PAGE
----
Pinellas County is a peninsula with 35 miles of sandy beaches on 11 barrier islands. The sand is what attracts visitors from throughout the world and is vital to our way of life and our economy. The long-term management of the county's coastline involves shore protection programs, dune enhancements, monitoring and extensive partnering with beach communities, and state and federal agencies.
There are 12 beach municipalities on the Pinellas County barrier islands. They are responsible for short-term maintenance such as raking and cleaning, swim buoys and local ordinances regarding the use of the beaches.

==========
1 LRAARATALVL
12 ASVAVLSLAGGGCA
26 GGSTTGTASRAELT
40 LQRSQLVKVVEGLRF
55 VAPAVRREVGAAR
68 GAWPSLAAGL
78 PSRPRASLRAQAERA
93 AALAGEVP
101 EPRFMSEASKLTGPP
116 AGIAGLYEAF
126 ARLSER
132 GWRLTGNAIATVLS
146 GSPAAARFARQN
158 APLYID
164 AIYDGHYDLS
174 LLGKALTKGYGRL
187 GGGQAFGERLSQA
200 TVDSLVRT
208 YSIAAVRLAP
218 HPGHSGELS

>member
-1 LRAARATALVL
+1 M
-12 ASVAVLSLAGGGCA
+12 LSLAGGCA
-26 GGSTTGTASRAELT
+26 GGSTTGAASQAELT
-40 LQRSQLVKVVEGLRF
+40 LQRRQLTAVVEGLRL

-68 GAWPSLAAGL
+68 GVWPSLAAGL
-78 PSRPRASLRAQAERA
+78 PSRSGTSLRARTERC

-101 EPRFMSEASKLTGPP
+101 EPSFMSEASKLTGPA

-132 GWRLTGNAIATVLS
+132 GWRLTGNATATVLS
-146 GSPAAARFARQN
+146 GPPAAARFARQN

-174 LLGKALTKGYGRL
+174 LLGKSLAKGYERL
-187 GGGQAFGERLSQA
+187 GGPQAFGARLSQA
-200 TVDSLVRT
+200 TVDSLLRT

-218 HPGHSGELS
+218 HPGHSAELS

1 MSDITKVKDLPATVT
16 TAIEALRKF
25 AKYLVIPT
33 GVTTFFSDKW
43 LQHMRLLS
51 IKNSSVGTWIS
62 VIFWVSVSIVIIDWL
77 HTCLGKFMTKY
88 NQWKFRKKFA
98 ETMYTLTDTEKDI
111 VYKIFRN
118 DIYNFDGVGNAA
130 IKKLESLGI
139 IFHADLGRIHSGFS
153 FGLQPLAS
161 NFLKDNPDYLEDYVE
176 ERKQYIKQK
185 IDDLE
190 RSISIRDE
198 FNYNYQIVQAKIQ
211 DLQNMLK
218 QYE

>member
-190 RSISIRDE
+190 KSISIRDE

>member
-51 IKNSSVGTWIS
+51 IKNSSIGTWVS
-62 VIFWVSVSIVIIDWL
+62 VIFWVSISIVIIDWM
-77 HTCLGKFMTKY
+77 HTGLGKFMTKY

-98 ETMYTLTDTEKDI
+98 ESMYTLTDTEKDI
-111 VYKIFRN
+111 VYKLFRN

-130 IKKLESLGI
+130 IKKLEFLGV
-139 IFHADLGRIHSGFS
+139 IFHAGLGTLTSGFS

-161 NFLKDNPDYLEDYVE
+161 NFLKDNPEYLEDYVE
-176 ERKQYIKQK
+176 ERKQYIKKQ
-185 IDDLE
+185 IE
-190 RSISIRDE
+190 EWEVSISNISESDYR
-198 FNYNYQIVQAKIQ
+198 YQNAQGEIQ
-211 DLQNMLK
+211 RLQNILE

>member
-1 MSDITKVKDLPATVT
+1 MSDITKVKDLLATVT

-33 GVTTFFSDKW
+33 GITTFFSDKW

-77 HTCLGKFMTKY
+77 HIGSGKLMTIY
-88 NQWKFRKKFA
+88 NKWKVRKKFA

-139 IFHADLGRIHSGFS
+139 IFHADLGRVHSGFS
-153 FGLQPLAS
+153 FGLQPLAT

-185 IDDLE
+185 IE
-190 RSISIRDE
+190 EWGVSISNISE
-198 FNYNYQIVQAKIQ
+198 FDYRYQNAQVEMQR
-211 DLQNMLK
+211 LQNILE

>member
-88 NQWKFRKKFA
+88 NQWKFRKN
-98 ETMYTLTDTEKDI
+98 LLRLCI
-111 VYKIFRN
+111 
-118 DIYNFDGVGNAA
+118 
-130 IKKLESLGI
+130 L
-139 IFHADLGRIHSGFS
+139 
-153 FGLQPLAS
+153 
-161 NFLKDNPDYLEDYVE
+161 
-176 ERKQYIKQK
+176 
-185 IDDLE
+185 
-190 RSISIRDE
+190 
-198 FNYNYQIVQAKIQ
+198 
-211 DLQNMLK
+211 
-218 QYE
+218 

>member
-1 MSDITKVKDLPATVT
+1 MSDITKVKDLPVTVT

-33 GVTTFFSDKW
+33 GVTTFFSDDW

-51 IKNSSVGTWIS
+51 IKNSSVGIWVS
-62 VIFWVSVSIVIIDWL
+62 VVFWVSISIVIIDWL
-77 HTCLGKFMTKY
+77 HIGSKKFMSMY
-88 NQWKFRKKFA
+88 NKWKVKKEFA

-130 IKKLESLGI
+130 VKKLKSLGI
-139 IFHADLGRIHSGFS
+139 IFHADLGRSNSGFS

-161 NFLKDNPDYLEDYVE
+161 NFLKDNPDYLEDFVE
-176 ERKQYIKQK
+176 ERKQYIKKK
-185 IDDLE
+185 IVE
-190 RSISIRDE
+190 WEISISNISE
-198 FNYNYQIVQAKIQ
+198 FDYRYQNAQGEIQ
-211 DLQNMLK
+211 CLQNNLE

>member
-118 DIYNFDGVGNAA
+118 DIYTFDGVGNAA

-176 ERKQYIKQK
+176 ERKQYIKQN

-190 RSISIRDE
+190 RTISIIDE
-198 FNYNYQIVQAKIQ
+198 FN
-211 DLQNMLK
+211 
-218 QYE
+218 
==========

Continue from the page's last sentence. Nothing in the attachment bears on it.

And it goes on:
Benefits of Beach Nourishment
Prior to beach nourishment, many beach municipalities had thin, non-protective beaches or no beach at all. Over successive nourishments, the beaches from Clearwater to St. Pete Beach have been built up with an additional 10 million cubic yards of sand. The preservation of the beaches is essential in maintaining the quality of life that residents value and which attracts visitors throughout the year:
Beach nourishment projects in Pinellas County are typically funded 60% from the federal government (Army Corps), 20% from state government (Florida Department of Environmental Protection) and 20% by Pinellas County (Tourist Development Tax). One half of 1% of the tourist development tax is set aside annually for beach projects, generating nearly $4 million per year.